Real Estate price forecasts in the media

It's good that finally the media is including forecasts when discussing the future of Australian's real estate prices.

However we can improve on the forecasts being used. The CoreLogic Moody's forecasts that are quoted are regularly highly inaccurate; Vifortech Solutions has proved it can do better.

Comparing the percentage error of annual forecasts in the discussion below, we see:

  1. In only one case is the Vifortech Solutions forecast wrong by more than 25%; and
  2. In four out of five cases the CoreLogic Moody's forecast is wrong by more than 30%.

Contact me if you would like to discuss further.

Now... Let's dive into some details.

What is the claim?

A recent article (archive) by Shane Wright (no relation!) in the Sydney Morning Herald points to the Moody's Analytics property price forecasts with mentions of regions and expected movements:

In Sydney, Moody's is predicting an overall drop of 3.3 per cent in values. Areas such as Ryde (6.6 per cent) and the eastern suburbs (6.7 per cent) are forecast to endure substantially larger drops in value.

Whilst Moody's (and Moody's Analytics) are well known brands, there is no discussion of the (in-)accuracy of their previous work. Let's look and compare against the Vifortech Solutions forecast.

(For context, I should point out that I founded the CoreLogic International Analytics team, so I know something of their business.)

Forecasts: CoreLogic Moody's vs. Vifortech Solutions

Vifortech Solutions regularly outperforms CoreLogic Moody's

In the table below I have the performance of both the Vifortech Solutions and CoreLogic Moody's (CLM) forecasts for the 12 months ending Q1 2017 for the five largest Australian (capital) cities. That is, how accurate were the 12 month forecast?

(Yes, I know this is a while ago, but these are the only comparisons I'm able to publish at the moment.)

The table below lists the percentage error of the forecast 12 month change against the actual (observed) 12 month change. For those playing at home, the percentage error is the difference (i.e. forecast minus actual) divided by the absolute value of the actual.


Percentage Error

Vifortech Solutions CoreLogic Moody's
Adelaide   -24% -91%
Brisbane   40% -7%
Melbourne   -25% -32%
Perth   -12% 100%
Sydney   -18% -79%

What do we see?

In four of the five markets the Vifortech Solutions outperforms CLM. We didn't do so well in Brisbane.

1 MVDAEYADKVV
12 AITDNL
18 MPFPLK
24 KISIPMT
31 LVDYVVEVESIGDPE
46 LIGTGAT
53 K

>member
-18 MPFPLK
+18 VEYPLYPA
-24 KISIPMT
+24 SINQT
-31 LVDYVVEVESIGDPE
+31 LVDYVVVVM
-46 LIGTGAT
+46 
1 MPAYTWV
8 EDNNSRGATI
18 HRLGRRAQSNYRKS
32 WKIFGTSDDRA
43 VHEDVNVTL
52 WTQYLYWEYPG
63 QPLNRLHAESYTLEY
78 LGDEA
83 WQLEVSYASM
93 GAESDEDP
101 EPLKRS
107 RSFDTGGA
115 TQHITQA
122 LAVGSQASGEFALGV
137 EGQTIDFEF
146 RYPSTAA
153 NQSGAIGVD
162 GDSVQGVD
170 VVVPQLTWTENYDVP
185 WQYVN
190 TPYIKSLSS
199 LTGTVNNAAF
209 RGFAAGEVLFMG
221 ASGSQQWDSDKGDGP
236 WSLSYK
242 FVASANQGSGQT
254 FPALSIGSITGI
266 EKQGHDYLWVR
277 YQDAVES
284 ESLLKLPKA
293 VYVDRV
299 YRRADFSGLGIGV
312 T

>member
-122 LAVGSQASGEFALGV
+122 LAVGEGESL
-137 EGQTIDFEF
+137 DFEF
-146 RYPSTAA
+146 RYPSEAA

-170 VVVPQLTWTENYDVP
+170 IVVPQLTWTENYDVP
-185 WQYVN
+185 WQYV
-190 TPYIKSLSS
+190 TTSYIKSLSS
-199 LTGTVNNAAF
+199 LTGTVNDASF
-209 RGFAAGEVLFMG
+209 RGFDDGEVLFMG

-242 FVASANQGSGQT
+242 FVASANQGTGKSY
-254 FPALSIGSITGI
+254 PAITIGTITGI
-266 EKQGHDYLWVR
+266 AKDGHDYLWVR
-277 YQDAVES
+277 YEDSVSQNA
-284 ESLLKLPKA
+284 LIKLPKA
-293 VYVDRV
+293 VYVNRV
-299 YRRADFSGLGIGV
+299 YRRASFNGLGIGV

In the closest market, Melbourne, the CLM estimate differs from the observed result by 32% compared to the Vifortech difference of 25%. That is, the CLM estimate is 28% (i.e. \(\frac{32}{25} – 1\)) more wrong.

Magnitude of errors

More telling is the magnitude of error compared to what actually happened:

  1. In only one case is the Vifortech Solutions forecast wrong by more than 25%; and
  2. In four out of five cases the CoreLogic Moody's forecast is wrong by more than 30%.

Perth, the most volatile of markets reinforces this point; the CLM forecast is incorrect by 100% – estimating zero change whilst the market fell by 4%.

The performance of the CoreLogic Moody's index

Below are the actual, published, CoreLogic Moody's results.


CoreLogic Moody's

Actual Forecast Difference
Adelaide   3.5 0.3 -3.2   (-91%)
Brisbane   4.5 4.2 -0.3   (-7%)
Melbourne   10.6 7.2 -3.4   (-32%)
Perth   -4.0 0.0 4.0   (100%)
Sydney   10.7 2.2 -8.5   (-79%)

Here is a plot of the Reserve Bank of Australia House Price Index values. The CoreLogic Moody's results are against their bespoke index – the results differ from the public data, but not materially enough to change the conclusions herein. The squares represent the equivalent CoreLogic Moody's forecast for this data, the triangles the Vifortech Solutions forecast.

/images/RBA-HPI-to-2017.thumbnail.png

Final thoughts

It's good to finally see some articles talking about forecasts based on analytics. It's a pity the easiest to consume analytic articles aren't using the best insights in the market.

The other question that we can't answer with the published results is the uncertainty of the results. How reliable are the forecasts? With four out of five forecasts wrong by more than 30%, I'm guessing not very.

If you'd like to know more, please reach out.

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